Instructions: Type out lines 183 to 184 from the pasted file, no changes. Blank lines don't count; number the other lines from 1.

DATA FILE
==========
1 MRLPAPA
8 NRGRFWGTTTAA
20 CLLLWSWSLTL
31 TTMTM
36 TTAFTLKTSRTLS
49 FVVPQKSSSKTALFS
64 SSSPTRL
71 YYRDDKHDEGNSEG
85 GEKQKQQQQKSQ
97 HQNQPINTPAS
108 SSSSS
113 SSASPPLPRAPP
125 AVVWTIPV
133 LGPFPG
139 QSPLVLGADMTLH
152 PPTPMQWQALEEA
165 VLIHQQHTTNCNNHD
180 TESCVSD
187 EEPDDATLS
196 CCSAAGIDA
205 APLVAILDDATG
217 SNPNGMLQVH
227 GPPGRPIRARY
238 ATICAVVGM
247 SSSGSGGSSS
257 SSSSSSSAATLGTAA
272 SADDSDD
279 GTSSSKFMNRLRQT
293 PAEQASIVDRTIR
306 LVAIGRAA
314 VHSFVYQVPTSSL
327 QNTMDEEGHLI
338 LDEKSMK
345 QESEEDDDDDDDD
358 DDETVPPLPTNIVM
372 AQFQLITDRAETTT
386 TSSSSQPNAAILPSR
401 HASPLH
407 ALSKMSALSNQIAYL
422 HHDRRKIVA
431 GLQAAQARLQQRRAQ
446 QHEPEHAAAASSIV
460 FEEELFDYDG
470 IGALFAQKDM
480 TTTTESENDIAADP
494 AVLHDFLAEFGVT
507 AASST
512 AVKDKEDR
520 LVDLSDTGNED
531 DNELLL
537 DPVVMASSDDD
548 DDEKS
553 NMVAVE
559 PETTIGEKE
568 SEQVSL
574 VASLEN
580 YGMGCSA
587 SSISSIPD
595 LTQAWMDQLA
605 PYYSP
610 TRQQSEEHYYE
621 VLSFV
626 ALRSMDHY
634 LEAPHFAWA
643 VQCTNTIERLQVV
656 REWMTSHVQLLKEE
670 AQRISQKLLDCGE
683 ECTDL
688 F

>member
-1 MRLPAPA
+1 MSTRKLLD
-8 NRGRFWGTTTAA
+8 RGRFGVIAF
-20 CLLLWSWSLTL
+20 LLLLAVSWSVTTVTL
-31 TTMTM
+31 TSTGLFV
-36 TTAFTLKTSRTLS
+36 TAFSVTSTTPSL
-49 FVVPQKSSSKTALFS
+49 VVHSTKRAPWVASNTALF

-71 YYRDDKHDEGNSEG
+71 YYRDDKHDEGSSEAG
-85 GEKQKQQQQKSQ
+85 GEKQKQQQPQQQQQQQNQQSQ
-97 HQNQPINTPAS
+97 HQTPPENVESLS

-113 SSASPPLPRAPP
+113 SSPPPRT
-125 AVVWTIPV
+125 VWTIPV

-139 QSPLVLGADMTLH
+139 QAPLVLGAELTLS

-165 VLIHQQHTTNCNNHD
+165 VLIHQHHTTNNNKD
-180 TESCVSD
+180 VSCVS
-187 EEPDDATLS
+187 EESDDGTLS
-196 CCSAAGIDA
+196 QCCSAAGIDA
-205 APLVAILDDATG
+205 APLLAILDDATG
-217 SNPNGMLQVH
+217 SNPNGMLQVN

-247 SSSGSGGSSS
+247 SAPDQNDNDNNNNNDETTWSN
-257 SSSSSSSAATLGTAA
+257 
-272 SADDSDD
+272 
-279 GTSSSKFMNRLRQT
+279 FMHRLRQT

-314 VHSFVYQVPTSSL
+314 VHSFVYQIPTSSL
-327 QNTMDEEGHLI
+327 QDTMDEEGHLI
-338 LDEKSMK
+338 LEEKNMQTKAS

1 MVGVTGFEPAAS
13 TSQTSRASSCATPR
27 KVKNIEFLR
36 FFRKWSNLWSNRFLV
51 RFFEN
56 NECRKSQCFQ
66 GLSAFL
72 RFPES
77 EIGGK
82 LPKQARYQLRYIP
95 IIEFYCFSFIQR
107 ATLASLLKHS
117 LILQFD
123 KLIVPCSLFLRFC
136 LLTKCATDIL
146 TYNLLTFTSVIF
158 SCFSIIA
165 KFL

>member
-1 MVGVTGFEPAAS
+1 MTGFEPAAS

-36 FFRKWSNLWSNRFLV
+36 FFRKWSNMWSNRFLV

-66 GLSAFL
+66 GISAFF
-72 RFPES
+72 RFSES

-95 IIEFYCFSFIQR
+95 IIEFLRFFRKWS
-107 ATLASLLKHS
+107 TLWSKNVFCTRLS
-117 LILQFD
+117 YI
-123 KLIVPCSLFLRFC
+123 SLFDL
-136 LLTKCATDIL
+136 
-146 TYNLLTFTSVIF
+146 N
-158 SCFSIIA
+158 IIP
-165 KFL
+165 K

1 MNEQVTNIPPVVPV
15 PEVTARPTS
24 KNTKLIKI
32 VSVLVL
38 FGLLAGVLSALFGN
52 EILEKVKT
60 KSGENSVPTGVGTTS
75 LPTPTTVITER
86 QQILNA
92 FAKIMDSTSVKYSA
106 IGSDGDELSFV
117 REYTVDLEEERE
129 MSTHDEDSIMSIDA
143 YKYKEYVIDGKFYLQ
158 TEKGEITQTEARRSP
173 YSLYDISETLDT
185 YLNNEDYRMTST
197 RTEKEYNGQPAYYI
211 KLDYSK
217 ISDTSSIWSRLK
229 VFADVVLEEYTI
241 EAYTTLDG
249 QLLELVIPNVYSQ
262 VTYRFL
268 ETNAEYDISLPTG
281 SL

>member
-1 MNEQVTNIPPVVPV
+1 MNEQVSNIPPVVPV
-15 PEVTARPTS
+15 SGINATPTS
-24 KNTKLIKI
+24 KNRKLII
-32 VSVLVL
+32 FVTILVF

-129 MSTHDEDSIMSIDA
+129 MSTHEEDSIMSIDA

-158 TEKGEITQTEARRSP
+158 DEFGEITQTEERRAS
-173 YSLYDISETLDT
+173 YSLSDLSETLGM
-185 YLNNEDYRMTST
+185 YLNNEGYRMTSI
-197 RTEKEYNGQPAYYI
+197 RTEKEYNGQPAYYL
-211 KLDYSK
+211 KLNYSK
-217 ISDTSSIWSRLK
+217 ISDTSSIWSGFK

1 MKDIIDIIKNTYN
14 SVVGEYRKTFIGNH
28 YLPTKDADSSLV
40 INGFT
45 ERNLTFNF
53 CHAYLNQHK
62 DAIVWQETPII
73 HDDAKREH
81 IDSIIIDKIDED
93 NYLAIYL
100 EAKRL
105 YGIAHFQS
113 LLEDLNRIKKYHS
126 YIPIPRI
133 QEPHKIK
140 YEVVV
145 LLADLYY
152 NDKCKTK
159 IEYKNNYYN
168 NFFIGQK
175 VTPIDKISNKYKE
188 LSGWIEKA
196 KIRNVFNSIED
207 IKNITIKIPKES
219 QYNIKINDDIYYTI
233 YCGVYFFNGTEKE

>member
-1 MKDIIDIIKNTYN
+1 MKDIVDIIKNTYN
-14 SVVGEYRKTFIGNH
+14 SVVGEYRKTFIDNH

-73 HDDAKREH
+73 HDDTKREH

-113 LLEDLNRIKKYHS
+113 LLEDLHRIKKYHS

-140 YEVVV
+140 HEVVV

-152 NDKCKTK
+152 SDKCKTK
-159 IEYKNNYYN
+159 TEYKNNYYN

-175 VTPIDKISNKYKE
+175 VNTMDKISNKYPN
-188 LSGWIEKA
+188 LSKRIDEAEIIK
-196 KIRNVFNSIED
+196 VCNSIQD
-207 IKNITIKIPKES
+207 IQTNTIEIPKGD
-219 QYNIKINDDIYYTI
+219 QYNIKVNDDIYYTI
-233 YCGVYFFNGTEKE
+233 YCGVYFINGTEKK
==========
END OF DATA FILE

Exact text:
217 ISDTSSIWSRLK
229 VFADVVLEEYTI